So I ended up reading three Pilcher novels this holiday weekend. I needed something to do with myself so just decided to get those off my plate. I started with "Coming Home" and finished up with "Winter Solstice." I have to say that the only reason this one doesn't get five stars is that Pilcher was too afraid to allow one of the characters (Loveday) to have an unhappy ending. She had no one but herself to blame though, I just didn't find it realistic how she got her Happily Ever After. Other than that, I thought things were pretty much almost perfect.
Starting in 1935, "Coming Home" follows 14 year old Judith Dunbar. Judith is to be left behind to start boarding school in England, while her mother and 4 year old sister are going to join her father in Singapore. Judith ends up being brought into a family of a girl that she meets at boarding school, Loveday Carey-Lewis. Judith quickly becomes enthralled with the whole family, Diana (the mother), Edgar (the father), Athena (the older sister) and Edward (the older brother). Judith feels for the first time that she has a home with the Carey-Lewis's family and is reluctant to be away from them very much.
I really loved the character of Judith. She definitely realizes that life is not often fair. When she realizes that she is going to have to board and then vacation with her Aunt Louise (her father's sister) she takes things in stride. Luckily though, her aunt seems fond of her, and her mother's sister, her Aunt Biddy, is determined to be there for Judith and ensure that she have some fun.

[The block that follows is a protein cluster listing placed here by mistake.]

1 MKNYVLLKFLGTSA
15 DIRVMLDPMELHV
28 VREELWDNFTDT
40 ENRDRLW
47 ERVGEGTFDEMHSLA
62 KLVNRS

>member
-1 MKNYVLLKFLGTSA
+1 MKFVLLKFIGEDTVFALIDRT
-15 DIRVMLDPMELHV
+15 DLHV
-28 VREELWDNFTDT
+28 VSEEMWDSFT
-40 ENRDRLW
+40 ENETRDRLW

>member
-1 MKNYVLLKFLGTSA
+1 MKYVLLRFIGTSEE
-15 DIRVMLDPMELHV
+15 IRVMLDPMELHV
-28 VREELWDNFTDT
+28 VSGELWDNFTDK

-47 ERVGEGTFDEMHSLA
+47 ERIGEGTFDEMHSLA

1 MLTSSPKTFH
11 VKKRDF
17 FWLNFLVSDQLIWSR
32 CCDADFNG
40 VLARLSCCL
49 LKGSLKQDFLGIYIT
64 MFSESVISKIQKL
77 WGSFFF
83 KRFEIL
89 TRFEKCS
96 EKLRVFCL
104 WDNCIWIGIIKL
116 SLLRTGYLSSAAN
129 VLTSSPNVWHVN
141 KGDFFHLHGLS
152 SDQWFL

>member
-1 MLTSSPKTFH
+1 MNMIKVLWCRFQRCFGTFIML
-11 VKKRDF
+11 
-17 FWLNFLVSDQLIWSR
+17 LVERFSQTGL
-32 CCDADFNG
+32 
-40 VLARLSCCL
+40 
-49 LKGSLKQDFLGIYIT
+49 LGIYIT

Judith is sensible, loyal, and loving. She's also smart and we find that out via the marks she gets at her boarding school and when she is accepted into Oxford. I was hoping that the ending of the book would have Judith going back to school or something, but that is left up in the air. We just know who she ends up with (no spoilers) and it seems that she will be content with that life. We also find out she is resilient when we see what she does when she realizes a man close to one of her aunt's is after Judith (that whole sequence in the book was freaky). You are also going to feel sorry for Judith when she realizes her first love is full of it (no spoilers). I felt for her and wanted to throttle this person.
I thought the other characters in this book were great. I loved Judith's Aunt Biddy and her uncle as well. They both adored her and do their best to be there for her when a tragedy occurs that affects Judith.
The Carey-Lewis family definitely come alive. I have to say that even though he doesn't look it, the patriarch of the family is the strongest and definitely knows the weaknesses of the others. Athena I felt I didn't really get to know until about mid-way through the book. I initially liked Edward and then went meh. Loveday was selfish as the day was long. Pilcher makes all of these people feel like living and breathing people.
The writing was really good. The flow worked throughout too. I did think that the book was really long though. I get why though, even if I thought some pieces could have been cut a bit.
The backdrop of this book is the pre-war years and during and after World War II. Pilcher obviously knows of what she speaks (she lived through that) and I was fascinated about the details that were dropped. Who knew people would get fined for not having blackout curtains and if any sort of light came through. I did know about Dunkirk, but other incidents are mentioned in this one too. This book also ties what else is going on in Asia with the Japanese taking over in that region as well.
I thought the ending was a bit much though. I am glad Judith got her happy ending, but Loveday's was not even a bit realistic. That whole thing felt very rushed and so did Judith's understanding with the man she is going to marry. Due to the length of this book, Pilcher could have added on another 20-30 pages and had a more satisfying ending.